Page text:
The phenomenon of menstrual art didn’t really begin until the 1970s during second-wave feminism. Nearly a 100 years of great strides had been made in menstrual hygiene after companies realized they could make a profit off of periods. However, the stigma against periods and period blood remained.

In 1971, Judy Chicago created the photolithograph she titled “Red Flag.” The work showed someone pulling a bloody tampon from their vagina. Her follow up work came out the next year. “Menstruation Bathroom” depicts a bathroom that is otherwise clean and white but for the trashcan full of used pads and the shelf full of tampon boxes in the background. With these two works and ones that would follow, Chicago wanted to “validate overt female sexuality in the art community,” giving “permission” for artists to create art based on something so natural and yet still considered taboo. Despite the feminist movement going on at the time, Chicago’s works, along with similar art created at the time by Mako Idemitsu and Carolee Schneemann, genuinely shocked people. Menstruation art was thought of as “vulgar,” meant to “outrage” proper people.

What followed has been nearly five decades of similarly provocative feminist art. Once the door was opened to use art to critique the way society continued to view menstruation as something that shouldn’t be talked about, something meant to be kept secret, artists pushed boundaries. They didn’t care about what was deemed proper or correct, but instead made statements. Each piece of menstruation artwork opened eyes  to the fact that menstruation is natural for some people, normal, and shouldn’t come with stigma and shame.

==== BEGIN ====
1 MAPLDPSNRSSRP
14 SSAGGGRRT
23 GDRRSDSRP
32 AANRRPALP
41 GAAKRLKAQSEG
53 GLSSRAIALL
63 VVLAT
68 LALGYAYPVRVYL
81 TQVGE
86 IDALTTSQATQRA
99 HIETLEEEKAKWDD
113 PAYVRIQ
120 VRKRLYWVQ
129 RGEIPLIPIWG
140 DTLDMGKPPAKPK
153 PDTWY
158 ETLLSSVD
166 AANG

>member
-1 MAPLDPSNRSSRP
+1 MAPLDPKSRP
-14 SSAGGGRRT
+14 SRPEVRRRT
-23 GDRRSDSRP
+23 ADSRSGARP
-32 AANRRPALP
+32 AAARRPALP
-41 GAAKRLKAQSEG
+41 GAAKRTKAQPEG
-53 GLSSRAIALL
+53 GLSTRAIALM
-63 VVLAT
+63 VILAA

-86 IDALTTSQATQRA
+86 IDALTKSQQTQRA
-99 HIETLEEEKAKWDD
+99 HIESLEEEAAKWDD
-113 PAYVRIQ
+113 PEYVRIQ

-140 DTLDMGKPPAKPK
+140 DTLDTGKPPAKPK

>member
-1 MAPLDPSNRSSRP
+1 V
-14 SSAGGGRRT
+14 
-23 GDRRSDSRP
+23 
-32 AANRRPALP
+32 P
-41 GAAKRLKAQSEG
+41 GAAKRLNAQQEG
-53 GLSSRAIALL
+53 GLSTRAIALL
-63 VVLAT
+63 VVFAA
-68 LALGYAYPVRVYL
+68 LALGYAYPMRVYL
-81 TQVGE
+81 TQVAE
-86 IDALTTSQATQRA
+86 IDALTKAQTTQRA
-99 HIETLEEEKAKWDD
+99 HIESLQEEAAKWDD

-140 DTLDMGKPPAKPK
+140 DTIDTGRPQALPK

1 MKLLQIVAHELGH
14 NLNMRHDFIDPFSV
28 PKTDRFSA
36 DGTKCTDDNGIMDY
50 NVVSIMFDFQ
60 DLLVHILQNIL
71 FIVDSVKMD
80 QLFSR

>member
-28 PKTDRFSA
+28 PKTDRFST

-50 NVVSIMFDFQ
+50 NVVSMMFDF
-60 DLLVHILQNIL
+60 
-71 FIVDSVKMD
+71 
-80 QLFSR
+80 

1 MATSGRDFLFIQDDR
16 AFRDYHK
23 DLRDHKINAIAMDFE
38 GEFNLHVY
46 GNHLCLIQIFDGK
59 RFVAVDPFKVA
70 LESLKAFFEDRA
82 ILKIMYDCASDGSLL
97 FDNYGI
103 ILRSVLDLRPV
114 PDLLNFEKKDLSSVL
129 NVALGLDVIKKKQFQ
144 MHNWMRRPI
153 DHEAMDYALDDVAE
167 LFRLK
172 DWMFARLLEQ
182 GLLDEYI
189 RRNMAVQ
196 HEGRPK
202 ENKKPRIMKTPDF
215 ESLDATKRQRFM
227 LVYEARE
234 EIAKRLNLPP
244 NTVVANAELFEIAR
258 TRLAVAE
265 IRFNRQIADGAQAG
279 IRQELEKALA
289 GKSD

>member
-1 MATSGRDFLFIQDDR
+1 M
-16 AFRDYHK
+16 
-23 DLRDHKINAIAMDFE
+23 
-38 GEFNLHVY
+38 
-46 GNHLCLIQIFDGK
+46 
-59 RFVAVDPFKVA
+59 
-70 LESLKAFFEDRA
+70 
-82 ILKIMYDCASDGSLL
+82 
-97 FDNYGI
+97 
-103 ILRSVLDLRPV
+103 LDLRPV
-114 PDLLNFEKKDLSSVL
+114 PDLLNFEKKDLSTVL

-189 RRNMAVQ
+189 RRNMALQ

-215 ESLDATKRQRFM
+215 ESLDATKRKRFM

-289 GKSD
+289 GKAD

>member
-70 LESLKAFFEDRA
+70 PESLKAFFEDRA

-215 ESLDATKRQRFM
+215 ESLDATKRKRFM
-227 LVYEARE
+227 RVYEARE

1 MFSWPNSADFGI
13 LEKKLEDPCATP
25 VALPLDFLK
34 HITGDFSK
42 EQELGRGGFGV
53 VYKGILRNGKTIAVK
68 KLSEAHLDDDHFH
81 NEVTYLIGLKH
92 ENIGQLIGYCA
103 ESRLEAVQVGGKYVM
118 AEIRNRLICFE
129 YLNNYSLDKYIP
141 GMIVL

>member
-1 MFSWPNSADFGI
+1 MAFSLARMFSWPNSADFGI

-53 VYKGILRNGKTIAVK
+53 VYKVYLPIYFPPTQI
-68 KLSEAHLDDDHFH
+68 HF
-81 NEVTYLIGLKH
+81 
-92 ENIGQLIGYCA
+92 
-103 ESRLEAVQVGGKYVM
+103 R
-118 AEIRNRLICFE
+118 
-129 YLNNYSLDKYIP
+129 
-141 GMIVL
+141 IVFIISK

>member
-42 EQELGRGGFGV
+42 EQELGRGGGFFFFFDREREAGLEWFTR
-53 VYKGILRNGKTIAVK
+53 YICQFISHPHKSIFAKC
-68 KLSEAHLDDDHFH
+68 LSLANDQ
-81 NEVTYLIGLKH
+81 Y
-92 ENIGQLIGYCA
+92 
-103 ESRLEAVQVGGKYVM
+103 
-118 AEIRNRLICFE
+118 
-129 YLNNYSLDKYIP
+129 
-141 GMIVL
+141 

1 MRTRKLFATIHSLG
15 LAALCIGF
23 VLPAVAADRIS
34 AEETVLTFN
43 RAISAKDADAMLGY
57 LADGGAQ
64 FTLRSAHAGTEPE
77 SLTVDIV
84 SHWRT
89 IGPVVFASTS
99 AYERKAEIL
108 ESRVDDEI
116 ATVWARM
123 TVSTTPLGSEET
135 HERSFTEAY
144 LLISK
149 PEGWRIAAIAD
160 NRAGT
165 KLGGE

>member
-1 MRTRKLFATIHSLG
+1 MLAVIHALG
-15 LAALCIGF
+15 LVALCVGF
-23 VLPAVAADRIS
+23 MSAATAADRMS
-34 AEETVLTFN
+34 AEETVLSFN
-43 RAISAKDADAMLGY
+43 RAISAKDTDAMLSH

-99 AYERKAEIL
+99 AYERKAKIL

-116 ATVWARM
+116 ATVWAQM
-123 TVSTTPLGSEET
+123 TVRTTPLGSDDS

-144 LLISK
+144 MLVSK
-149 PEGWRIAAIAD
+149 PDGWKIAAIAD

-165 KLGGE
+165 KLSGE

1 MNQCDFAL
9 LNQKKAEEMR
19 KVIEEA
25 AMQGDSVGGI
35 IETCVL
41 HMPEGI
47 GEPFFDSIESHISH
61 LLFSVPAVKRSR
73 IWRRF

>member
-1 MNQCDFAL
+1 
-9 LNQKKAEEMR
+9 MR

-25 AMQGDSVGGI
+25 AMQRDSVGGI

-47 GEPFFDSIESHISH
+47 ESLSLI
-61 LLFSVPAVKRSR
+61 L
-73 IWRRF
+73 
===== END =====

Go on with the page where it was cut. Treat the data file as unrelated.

In 2000, Vanessa Tiegs released the work “Menstrala,” a series of 88 paintings using period blood as a medium. While not a new idea, mentrala became the term for art created through menstruation. Tiegs hoped that the word menstrual would “become universal, just like our cycles.”

Menstrala has since become a popular art form through artists like Ingrid Berton, Carina Úbeda, and Zanele Muholi’s wors “Isilumo Siyaluma” and “Ummeli,” which were used to both criticize and bring awareness to the corrective rape of black lesbians in South Africa. Menstrala continues to have a presence in the art world. Sara Levy recently created a portrait of President Trump using her own menstrual blood and in Sweden, Liv Strömquist’s controversial “The Night Garden” features felt pen drawings of ice skaters on their periods.

Today, you can find cross stitch and embroidery patterns to create your own piece of menstruation art to hang on your wall. Stickers, posters, T-shirts, pins, patches, and a variety of other things are available to buy to take the sting from the stigma, each declaring things like “my menstrual cup runneth over” and “anything you can do I can do bleeding.” We’ve come a long way from ancient rock carvings, but as long as stigma around menstruation exists, it seems likely that menstrala and other menstruation art will too.

Cover image courtesy of Getty Images.